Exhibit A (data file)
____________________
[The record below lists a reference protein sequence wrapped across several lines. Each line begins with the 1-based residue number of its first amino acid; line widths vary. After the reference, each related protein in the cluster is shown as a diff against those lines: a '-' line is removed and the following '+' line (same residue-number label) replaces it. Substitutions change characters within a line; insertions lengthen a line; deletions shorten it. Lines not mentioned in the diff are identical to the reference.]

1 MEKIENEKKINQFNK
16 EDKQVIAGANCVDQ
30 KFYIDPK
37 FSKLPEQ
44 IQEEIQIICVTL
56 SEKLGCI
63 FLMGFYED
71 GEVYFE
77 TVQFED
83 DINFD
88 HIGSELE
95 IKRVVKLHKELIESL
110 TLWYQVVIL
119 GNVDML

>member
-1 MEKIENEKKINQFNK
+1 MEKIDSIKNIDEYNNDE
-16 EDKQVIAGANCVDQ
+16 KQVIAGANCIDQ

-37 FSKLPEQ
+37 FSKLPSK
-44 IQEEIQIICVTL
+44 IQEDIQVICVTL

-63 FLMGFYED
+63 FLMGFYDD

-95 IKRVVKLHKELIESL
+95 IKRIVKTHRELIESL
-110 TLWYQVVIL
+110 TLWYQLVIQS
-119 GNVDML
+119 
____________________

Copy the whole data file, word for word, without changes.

[The record below lists a reference protein sequence wrapped across several lines. Each line begins with the 1-based residue number of its first amino acid; line widths vary. After the reference, each related protein in the cluster is shown as a diff against those lines: a '-' line is removed and the following '+' line (same residue-number label) replaces it. Substitutions change characters within a line; insertions lengthen a line; deletions shorten it. Lines not mentioned in the diff are identical to the reference.]

1 MEKIENEKKINQFNK
16 EDKQVIAGANCVDQ
30 KFYIDPK
37 FSKLPEQ
44 IQEEIQIICVTL
56 SEKLGCI
63 FLMGFYED
71 GEVYFE
77 TVQFED
83 DINFD
88 HIGSELE
95 IKRVVKLHKELIESL
110 TLWYQVVIL
119 GNVDML

>member
-1 MEKIENEKKINQFNK
+1 MEKIDSIKNIDEYNNDE
-16 EDKQVIAGANCVDQ
+16 KQVIAGANCIDQ

-37 FSKLPEQ
+37 FSKLPSK
-44 IQEEIQIICVTL
+44 IQEDIQVICVTL

-63 FLMGFYED
+63 FLMGFYDD

-95 IKRVVKLHKELIESL
+95 IKRIVKTHRELIESL
-110 TLWYQVVIL
+110 TLWYQLVIQS
-119 GNVDML
+119 